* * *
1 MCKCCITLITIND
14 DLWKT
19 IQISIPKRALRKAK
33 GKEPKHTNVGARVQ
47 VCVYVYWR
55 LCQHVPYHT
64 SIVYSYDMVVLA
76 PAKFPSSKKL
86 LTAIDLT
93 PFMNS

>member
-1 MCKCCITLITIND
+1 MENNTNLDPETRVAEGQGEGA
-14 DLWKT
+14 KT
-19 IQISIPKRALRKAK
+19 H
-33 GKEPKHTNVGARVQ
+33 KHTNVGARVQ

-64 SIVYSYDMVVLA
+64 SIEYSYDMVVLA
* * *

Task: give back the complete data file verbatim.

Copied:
1 MCKCCITLITIND
14 DLWKT
19 IQISIPKRALRKAK
33 GKEPKHTNVGARVQ
47 VCVYVYWR
55 LCQHVPYHT
64 SIVYSYDMVVLA
76 PAKFPSSKKL
86 LTAIDLT
93 PFMNS

>member
-1 MCKCCITLITIND
+1 MENNTNLDPETRVAEGQGEGA
-14 DLWKT
+14 KT
-19 IQISIPKRALRKAK
+19 H
-33 GKEPKHTNVGARVQ
+33 KHTNVGARVQ

-64 SIVYSYDMVVLA
+64 SIEYSYDMVVLA